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The Benefits of Being Social for Older Americans

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Dr. Timothy Teague, AuD

Dr. Teague earned his Bachelor of Science Degree in Hearing, Speech and Language from Ohio University and his Doctoral Degree in Audiology from The University of Louisville. He is an active member of the American Academy of Audiology and the Ohio Board of Audiology.
Dr. Timothy Teague, AuD

Human beings are social animals, and the quality of someone’s social life is one of the most important influences on their mental and physical health. Without positive, durable relationships, both minds and bodies can fall apart, especially as we age.

Hearing Loss and Social Life

When you have hearing loss, you may start to miss important words or phrases. You may struggle to keep up with conversations in noise, or follow along with a film you’ve never seen. You may feel tired at the end of the night, simply from trying to listen, and as you miss something funny one time too many, you may start to feel like an outsider with even your closest friends. This sadly can lead to depression and social isolation

Who is affected by social isolation?

There are many possible causes for social isolation, including feeling disconnected from the community or other lifestyle factors, many of which can be associated with age. Everyone is susceptible to loneliness and social isolation, but older people are the most susceptible. As you grow older, it is more likely to struggle with health issues, experience the death of a partner or close relative, struggle with reduced mobility, and you move away from employment, making it harder to keep those friendships going or make new groups of friends.

The health effects of social isolation

A recent study found that the absence of support in social relationships is the similar to the health effects of smoking 15 cigarettes a day or drinking more than six alcoholic drinks daily, and is more harmful than not exercising at all. Social isolation can have a negative impact on your mental and physical health including:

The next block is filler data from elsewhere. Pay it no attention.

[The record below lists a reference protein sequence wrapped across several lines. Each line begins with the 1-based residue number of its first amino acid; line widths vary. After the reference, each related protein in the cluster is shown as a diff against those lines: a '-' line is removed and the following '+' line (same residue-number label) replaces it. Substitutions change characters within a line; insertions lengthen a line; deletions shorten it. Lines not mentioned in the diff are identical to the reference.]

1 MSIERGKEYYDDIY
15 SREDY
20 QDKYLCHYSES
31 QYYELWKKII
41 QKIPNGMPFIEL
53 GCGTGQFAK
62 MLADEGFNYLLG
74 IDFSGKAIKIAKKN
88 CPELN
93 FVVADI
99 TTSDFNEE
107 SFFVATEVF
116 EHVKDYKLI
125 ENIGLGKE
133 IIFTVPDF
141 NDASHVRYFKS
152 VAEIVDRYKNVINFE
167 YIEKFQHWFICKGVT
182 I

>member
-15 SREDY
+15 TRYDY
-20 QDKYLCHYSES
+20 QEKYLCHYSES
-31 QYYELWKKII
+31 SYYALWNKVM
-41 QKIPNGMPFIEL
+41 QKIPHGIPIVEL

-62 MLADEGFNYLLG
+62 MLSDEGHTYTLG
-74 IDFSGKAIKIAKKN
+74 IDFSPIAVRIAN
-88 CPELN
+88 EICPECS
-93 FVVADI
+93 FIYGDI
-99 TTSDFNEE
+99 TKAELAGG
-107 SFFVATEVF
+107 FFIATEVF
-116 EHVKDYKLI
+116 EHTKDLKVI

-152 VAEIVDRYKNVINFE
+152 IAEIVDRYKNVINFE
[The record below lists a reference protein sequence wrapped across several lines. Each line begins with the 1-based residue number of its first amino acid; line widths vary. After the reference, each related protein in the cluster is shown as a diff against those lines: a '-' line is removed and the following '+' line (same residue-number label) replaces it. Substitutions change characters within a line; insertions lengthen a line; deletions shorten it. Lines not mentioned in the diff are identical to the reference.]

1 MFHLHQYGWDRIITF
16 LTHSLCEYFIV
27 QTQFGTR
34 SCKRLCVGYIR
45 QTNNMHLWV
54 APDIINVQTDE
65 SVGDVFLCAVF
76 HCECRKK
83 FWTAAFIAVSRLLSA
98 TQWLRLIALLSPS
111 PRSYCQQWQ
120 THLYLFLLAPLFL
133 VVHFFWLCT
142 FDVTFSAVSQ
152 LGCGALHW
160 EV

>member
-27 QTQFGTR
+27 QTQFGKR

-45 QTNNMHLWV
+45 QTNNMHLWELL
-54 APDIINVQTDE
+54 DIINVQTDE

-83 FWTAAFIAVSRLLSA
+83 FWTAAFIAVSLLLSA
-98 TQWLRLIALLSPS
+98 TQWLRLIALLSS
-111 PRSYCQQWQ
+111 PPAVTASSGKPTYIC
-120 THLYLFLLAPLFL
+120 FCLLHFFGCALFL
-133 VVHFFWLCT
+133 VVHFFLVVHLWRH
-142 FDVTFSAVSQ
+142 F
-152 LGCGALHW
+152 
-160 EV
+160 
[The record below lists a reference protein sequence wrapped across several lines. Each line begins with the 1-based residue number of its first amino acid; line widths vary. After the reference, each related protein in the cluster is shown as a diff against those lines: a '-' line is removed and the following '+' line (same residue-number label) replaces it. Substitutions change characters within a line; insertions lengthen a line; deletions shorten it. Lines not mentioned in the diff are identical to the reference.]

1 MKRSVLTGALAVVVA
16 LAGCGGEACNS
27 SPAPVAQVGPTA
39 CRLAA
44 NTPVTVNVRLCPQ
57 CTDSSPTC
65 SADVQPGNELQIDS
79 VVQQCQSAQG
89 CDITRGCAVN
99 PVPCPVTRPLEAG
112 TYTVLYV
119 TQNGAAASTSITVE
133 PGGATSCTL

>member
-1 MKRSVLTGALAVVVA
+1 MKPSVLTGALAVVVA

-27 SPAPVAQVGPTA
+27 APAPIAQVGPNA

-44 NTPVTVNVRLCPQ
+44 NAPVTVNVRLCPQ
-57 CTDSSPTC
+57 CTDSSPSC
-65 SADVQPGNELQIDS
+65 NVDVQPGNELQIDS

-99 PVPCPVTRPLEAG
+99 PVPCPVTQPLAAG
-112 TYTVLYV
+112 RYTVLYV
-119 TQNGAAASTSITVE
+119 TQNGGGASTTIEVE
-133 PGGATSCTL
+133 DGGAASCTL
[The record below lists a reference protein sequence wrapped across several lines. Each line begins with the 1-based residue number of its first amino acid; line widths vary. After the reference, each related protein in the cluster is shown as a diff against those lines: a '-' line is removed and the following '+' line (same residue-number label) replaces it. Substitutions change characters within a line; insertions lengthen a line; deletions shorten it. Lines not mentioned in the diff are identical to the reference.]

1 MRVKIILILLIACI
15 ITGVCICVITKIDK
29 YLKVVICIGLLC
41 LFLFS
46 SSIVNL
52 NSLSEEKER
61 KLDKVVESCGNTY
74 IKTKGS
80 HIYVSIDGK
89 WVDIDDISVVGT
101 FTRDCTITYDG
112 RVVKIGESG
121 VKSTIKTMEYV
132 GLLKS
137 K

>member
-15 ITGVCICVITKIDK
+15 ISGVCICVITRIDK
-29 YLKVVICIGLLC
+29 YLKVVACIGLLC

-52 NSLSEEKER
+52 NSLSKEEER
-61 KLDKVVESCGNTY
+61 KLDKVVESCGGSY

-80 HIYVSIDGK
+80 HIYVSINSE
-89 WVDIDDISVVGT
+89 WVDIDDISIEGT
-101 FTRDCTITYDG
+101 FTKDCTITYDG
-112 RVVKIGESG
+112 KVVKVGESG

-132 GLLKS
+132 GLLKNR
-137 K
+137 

• Increased risk of becoming depressed, anxious or having panic attacks
  • Difficulty getting to sleep or sleeping too much
  • Sudden weight loss or gain
  • Substance abuse (excessive alcohol consumption, smoking, drugs)
  • Feeling tired or lack motivation

    Improve your Social Life

Understanding how to establish and maintain supportive connections is an essential part of life. People who live alone especially benefit from cultivating a strong network of social connections. Social circles may include family, friends, professional mentors, and other important individuals in their lives. Often living in community is key to staying social as mobility becomes more difficult. If you feel lonely or are worried you’re becoming socially isolated, there are steps you can take to reconnect and give your social life some love.

  • Reach out to friends and family – give friends and family a call and let them know you are feeling a bit down and ask if they would like to catch up.
  • Get involved in community – Join a group, enroll in a class, audition for the choir. it’s a great excuse to get out of the house and meet like-minded people, plus it’s never a too late to learn something new.
  • Volunteer -Volunteering is a great way to make friends and also make a difference.

Don’t Ignore Hearing Loss

Most importantly if you suspect you have hearing loss it’s a good idea to get your hearing checked as soon as possible. You can have all the social interactions a person could need around you, but if you are struggling to hear none of these interactions will nourish you in the way you need to stay healthy. A study by the American Academy of Audiology has shown that for adults age 50 and older, those with untreated hearing loss were more likely to report depression and anxiety and less likely to participate in organized social activities when compared to those who treated their hearing loss with hearing aids. This is because untreated hearing loss can make social settings extremely difficult and tiring to navigate.

Hear better with hearing aids

Hearing aids have been shown to help alleviate depression, anxiety and social isolation hearing loss caused by living with untreated hearing loss. Numerous studies find over and over that seniors who use hearing aids report significant improvements in their lives including better success in their relationships at home and at work, their sense of independence, their self-confidence and their social life. Now is the best time to schedule a hearing test and get on the road to healthy hearing. Contact us at Hearing Consultants to set up a hearing test. We can help you find the best hearing aids for your lifestyle and keep you social into the golden years of your life.